When I was young, the lunch was first and then recess. I am pretty sure I had undiagnosed hypoglycemia when I think back to my body reactions. By lunch time, I would be shaky and weak and needed that food before going out to play. Report
I don't think we've moved lunch recess to before lunch - but the elementary kids get a 15-20 minute recess and snack break before lunch. All parents are to send in healthy snacks (I send a 100% juice box, cheese stick, fresh fruit and whole grain pretzels). They also have changed the specials schedule to double the amount of gym time each student gets. The playground has a number of large climbers (and a climber that is wheel-chair accessible, since we have a number of physically challenged students in the school), large blacktop and basketball courts, huge soccer/football fields and a "wall ball" wall! The gym program includes rock climbing (an indoor wall was built in the gym for that) and other high activity games.
The lunch program has worked to lower fat contents, and increase the number of vegetable and fruit offerings. Each day students have a choice between 3 entrees. My kid eats everything, plus milk daily and ususally gets a double entree! I can monitor what he eats through the point of purchase system.
I'd love to see recess prior to lunch - and I think they are working towards that. The bathrooms are designed with the sinks open to the hallway (easy to stop by on the way to the cafeteria) and there are more and more hand sanitizer stations all over the school. Report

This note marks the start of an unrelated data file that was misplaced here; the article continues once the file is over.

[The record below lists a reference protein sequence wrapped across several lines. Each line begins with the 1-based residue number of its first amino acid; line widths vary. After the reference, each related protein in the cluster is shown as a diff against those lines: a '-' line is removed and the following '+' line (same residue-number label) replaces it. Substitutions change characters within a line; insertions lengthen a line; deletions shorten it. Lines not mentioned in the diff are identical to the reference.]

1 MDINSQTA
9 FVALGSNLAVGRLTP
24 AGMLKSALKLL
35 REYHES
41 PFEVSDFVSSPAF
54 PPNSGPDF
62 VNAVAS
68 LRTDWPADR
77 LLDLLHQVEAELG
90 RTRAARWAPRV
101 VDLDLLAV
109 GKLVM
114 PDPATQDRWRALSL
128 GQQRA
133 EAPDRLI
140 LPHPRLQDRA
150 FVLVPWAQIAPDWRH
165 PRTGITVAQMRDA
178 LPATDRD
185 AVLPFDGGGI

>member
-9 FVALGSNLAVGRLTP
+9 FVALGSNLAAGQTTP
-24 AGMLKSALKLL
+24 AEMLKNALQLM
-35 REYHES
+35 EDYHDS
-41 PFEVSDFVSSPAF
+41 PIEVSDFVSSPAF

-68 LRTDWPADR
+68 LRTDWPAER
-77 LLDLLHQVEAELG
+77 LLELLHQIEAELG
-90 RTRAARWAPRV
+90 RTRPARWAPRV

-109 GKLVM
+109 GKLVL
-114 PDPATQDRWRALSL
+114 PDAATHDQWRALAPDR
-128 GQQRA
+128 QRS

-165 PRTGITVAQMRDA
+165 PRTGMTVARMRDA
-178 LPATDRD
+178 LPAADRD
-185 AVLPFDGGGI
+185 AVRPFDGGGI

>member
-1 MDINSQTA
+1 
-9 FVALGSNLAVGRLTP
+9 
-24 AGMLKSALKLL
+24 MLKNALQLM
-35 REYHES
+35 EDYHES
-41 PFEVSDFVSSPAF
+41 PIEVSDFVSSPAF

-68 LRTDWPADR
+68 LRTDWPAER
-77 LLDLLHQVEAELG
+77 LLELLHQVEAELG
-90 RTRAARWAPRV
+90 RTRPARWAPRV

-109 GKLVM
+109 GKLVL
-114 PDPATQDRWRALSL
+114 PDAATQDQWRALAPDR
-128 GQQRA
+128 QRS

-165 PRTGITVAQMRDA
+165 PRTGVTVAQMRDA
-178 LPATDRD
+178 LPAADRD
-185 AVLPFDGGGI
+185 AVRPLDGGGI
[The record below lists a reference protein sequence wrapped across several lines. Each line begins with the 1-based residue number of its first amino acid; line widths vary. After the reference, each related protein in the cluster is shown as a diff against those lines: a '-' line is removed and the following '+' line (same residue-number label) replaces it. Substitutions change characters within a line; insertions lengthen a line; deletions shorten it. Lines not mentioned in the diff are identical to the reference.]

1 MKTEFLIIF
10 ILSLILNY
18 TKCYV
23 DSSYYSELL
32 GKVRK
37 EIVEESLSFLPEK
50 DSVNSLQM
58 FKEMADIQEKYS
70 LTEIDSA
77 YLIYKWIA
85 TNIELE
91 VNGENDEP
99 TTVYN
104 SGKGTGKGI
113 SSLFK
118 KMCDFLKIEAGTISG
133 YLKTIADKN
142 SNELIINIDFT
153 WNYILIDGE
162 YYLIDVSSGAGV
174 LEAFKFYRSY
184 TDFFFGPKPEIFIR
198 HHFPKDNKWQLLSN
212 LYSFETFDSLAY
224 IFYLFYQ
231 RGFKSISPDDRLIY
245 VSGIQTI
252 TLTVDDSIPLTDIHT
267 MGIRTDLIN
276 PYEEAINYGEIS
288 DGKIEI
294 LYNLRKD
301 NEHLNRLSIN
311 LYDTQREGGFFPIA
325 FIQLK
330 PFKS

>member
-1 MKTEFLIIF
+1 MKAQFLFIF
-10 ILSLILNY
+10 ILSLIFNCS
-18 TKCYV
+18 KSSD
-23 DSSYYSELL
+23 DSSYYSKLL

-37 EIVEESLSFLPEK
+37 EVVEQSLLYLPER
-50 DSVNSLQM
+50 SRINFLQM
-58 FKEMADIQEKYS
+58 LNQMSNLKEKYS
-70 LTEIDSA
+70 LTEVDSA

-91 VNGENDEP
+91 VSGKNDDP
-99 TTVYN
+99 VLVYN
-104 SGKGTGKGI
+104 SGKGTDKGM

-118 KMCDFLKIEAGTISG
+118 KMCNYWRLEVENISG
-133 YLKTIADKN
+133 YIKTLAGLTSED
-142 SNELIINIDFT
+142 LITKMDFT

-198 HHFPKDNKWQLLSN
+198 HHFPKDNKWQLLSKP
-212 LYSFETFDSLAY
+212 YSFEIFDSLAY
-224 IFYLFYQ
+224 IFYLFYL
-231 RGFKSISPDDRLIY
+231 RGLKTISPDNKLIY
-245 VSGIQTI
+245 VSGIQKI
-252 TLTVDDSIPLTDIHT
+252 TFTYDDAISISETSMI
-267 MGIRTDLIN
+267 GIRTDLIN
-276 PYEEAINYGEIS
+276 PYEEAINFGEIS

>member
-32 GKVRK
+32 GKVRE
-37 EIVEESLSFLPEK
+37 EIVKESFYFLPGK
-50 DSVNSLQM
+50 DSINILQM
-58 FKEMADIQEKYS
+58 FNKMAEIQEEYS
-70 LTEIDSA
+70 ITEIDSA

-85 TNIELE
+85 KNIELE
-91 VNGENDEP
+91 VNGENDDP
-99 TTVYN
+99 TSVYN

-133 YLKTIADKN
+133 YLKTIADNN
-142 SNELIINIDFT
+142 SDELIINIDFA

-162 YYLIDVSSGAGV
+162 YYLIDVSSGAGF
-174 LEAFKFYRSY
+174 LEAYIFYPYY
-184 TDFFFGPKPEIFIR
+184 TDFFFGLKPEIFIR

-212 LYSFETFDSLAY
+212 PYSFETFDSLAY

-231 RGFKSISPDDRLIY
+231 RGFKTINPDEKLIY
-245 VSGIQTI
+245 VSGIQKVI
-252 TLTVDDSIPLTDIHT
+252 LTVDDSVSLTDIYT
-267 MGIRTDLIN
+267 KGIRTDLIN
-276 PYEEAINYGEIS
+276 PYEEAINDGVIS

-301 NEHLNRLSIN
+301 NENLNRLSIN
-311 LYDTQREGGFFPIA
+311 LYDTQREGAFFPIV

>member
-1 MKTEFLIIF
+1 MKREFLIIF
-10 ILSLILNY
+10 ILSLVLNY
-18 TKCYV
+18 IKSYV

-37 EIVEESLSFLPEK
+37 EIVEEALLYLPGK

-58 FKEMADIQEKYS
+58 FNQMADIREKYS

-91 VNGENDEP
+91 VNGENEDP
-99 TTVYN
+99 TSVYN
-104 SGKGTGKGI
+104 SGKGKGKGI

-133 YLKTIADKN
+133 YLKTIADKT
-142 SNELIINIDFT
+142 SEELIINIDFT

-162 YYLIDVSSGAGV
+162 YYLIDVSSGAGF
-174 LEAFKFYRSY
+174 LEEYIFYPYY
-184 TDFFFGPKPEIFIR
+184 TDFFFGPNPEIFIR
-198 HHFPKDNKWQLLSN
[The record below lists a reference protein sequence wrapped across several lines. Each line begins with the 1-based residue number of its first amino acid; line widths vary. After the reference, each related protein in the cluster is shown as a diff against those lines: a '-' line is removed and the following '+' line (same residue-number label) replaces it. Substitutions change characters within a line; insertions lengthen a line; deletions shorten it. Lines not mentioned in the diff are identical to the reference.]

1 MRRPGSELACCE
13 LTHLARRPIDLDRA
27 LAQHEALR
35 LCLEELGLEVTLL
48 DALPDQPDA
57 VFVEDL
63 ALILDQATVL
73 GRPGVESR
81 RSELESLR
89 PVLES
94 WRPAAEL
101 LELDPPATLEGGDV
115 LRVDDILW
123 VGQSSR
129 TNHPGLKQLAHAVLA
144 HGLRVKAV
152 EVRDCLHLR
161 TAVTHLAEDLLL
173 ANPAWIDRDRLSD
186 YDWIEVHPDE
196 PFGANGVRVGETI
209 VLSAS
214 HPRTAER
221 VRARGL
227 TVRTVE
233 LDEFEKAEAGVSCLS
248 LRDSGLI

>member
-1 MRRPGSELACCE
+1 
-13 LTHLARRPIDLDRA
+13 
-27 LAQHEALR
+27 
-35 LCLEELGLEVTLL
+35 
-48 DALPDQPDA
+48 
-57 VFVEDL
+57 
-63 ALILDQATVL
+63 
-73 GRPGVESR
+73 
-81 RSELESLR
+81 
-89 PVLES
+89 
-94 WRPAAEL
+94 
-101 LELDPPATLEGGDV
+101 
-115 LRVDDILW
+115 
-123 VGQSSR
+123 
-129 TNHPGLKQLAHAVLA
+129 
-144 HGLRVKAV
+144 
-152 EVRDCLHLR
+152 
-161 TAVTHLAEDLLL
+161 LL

My daughter's school began this schedule last year. I really like it. Unfortunately, because the school is large, not all grades go in this order. Report
Because of political pressure from the public to increase test scores in reading and math, in the past decade educators have focused more on academics and less on exercise. It seemed to make sense to cut hours out of the day that seemed superficial, like outdoor activity. Now they are beginning to get pressure to get more exercise in the daily regimen because of the obesity epidemic. It makes sense to get kids to move. If parents truly want change in their districts, they need to find the research about this topic and get active in the PTA where the principals listen to the parents. Go to the Board of Education meetings. Get involved. Report
Our school does it for some classes but not for all - probably scheduling reasons. It's so simple, it seems brilliant! Now if we could get them to serve real food (not food products) for lunch, kids will have even fewer health/behavior problems and even better achievement... Check out Slow Food's website for more on that! Report
My 8 year old sons' school implemented recess before lunch two years ago and it has been a positive experience for teachers and students alike. Parents are asked to pack a good morning 'health break' snack for 9am (cheese, grains, fruit, etc), the kids go outside for 15 minutes. Then lunch recess is at 11:15 and they come in for lunch at noon. My son tells me that he eats better, eats all of his lunch and sits better afterwards. The teachers report the same from their point of view. Report